I talked with her father and mother many times over the following months, arguing that, in the long run, it would be to their advantage to have an educated daughter. They would have to forego the cattle that an early marriage would bring, but having Nina in high school would be like having money in the bank. On completion of her education, Nina would get a job and be able to help them regularly, much more than two or three cattle would help right now. In the end they reluctantly agreed and Nina went off to high school in Arusha.
Fortunately I found her a place to stay with a family on Mount Meru, the mountain towering above the town of Arusha. Tumpet is a member of the Arusha tribe, a people similar in customs and language to the Maasai and has three children. Nina has become especially close to Simaloi, The oldest daughter of Tumpet who is the same age as Nina. Tumpet treats Nina as one of her own and Nina has come to feel very much at home there.

Each morning Nina walks seven miles to school and seven miles back up the mountain each evening. It is a long way for her to walk each day, but I was not able to find a place nearer to school that I felt good about. It is especially difficult during the rains when the mud is often ankle deep and there are many rushing streams to cross.
Now three years later, Nina is a junior in high school and is talking of entering the Medical Assistant program. A medical assistant in our terms would be somewhere between a nurse practitioner and a doctor. They can be in charge of small hospitals and even do minor operations. It is a three year program following graduation from high school. Maasai medical people are badly needed in Maasai country. Most outsiders have little sympathy for the Maasai and generally try to profit from their gullibility and lack of sophistication. It would be wonderful for Nina to get into this kind of work. She would be an asset both to her own family, especially her ailing mother and to the Maasai people.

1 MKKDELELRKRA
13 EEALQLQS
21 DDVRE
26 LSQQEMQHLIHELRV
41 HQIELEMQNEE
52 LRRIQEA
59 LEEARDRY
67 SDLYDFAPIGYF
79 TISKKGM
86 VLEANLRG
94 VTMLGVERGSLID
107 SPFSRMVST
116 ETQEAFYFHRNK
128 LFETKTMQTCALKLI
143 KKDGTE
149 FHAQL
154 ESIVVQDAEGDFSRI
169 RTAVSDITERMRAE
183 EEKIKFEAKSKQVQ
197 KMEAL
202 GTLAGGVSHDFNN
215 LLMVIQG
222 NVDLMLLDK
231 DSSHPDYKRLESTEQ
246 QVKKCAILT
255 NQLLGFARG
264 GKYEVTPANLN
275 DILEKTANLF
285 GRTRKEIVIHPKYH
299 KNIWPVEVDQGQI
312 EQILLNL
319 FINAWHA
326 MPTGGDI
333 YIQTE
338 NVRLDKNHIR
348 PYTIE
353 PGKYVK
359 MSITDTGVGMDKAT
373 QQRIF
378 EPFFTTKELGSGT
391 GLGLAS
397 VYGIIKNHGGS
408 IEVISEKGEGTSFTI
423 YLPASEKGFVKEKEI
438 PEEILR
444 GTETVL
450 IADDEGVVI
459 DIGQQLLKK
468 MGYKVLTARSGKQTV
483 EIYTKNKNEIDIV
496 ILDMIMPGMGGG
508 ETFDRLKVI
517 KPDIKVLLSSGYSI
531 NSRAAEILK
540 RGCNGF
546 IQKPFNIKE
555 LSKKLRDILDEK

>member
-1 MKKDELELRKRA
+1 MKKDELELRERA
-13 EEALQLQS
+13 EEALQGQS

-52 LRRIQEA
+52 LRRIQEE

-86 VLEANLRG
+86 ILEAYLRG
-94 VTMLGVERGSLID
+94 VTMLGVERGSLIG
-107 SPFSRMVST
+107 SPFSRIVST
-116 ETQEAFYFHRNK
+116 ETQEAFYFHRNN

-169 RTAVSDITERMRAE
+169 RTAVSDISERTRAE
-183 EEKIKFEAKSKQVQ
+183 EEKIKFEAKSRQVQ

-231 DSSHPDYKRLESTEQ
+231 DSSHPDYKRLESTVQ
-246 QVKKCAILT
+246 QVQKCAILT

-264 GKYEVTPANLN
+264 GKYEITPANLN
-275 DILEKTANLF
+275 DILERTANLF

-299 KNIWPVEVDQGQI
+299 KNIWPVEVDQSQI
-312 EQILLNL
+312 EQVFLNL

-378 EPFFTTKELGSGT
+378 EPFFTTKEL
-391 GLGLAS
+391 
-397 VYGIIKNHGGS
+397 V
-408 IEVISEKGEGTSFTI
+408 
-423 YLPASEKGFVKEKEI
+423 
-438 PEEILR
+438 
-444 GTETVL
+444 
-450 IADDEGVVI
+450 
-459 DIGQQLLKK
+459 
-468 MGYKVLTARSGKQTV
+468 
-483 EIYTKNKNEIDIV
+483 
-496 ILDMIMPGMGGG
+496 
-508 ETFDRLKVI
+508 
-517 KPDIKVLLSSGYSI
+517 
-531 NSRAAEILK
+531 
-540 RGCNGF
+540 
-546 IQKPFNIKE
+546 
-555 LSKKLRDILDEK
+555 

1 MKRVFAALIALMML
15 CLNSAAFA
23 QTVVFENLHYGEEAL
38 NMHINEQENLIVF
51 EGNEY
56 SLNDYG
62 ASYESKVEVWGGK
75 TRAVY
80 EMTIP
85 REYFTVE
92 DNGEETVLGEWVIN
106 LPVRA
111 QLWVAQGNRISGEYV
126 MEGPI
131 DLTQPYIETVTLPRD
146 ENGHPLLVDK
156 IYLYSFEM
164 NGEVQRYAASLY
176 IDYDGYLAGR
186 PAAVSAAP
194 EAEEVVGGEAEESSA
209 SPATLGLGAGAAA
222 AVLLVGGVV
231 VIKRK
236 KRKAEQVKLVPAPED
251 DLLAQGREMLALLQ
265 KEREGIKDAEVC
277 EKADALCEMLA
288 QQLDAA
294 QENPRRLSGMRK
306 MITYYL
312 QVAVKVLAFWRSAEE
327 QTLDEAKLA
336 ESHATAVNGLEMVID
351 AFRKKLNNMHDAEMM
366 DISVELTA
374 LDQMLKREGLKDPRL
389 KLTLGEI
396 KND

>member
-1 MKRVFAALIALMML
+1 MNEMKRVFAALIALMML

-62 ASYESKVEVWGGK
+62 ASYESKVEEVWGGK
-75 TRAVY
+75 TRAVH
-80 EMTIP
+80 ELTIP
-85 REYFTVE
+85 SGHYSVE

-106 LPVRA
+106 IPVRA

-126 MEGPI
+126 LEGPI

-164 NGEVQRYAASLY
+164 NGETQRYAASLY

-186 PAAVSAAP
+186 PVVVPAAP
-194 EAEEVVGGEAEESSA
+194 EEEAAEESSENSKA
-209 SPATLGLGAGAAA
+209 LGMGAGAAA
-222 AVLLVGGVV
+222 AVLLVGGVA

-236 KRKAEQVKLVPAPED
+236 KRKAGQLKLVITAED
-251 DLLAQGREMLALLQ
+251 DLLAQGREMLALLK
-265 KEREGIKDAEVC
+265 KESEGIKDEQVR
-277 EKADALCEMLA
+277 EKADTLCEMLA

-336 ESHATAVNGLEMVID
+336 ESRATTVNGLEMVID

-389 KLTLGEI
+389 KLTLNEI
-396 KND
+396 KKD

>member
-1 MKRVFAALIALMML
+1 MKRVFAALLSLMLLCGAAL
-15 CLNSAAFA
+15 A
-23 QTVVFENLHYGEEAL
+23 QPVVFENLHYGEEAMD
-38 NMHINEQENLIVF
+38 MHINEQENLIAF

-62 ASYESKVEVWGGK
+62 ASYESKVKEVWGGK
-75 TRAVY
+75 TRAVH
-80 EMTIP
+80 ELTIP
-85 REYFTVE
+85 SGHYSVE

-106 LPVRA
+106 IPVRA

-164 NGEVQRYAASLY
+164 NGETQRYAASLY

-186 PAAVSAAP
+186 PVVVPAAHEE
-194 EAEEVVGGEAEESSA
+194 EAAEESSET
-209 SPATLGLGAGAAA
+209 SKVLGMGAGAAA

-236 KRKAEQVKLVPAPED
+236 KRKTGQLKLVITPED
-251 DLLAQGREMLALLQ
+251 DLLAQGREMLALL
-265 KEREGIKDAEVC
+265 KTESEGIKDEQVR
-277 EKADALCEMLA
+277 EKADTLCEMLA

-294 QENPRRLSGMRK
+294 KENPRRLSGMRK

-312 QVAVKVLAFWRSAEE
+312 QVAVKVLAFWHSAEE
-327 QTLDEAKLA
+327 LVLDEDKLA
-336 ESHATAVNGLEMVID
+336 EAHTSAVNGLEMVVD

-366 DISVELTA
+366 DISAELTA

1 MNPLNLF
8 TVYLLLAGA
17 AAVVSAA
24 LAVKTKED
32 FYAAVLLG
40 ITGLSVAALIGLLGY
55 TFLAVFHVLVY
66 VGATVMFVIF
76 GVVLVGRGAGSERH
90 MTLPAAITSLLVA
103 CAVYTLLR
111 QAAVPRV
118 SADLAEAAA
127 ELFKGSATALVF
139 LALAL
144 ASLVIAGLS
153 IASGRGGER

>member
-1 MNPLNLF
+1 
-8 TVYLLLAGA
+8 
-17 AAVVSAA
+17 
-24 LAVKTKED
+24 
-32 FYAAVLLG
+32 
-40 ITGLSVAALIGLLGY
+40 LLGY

I wrote last month that the local people here are afraid of wild dogs and that they the animals killed off some impala and wild pigs here in the Endulen area. Although this is true, it was perceived by some as speaking badly of wild dogs. I apologize for that. Also I got my numbers from the local people. They may or may not have exaggerated. The following is the email that I received:

Hey Ned,

I dont know whether you realize but the kind of fear that you express with regards to the wild dogs in your latest diary entry is part of the reason that their numbers are so low, along with your assertion that they are depleting wild animal and livestock populations.
This is a story that should be celebrated as these much maligned and completely harmless animals (towards humans at least) struggle to reestablish themselves across much of their original home ranges.
Did you know that they are extinct in the Serengeti? Please Ned, publish a retraction of sorts playing down the negative spin of your entry below. I know people from all over the world who would be very excited to hear about a pack of 50 wild dogs! Cheers, DOM

Till next month,